1. I’m still buying mine right now, but hopefully I will have a few to pick soon. A friend at work (she commented earlier – Seonaid) often brings some in for me and I hope to get some from her soon. But home/friend grown ones I would definitely eat on their own. Like candy. 😉

  11. narf77 says:

    I had read about maftoul before but had no idea what it was. I thought it was a spice, but wholewheat couscous? I am in! Now I just have to find out where to get it in regional Northern Tasmania ;). I almost fell off my chair when I saw the price of those tomatoes but remembering how short your Scottish summer season is, I guess they are like gold ;). I complain about having to pay $3 a kilo here but we aren’t all that far behind you in short seasons. I never liked tomato soup as a kid. I HATED tinned tomato soup and couldn’t see the point in putting it into my mouth when it was just going to be spit back out ;). I haven’t tried making tomato soup but roasting the tomatoes and creating a smoky intense slightly charred flavour intrigues me. I won’t be attempting it till a bit later on in the year when tomatoes are not rivaling those eight pound beauties in your gorgeous image 😉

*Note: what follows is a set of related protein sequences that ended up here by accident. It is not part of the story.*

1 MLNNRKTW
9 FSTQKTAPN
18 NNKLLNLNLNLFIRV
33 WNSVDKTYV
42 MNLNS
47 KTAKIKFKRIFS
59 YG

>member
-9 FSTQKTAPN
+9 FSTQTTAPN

1. The funny thing is Fran, I took those pictures last year, so goodness knows what the price for those types of fancy tomatoes are now! Right now even ordinary tomatoes are good – and cheaper. My home-grown ones aren’t quite tomatoes yet. Just dropped their flowers so a ways to go before I can just go out and pluck and eat.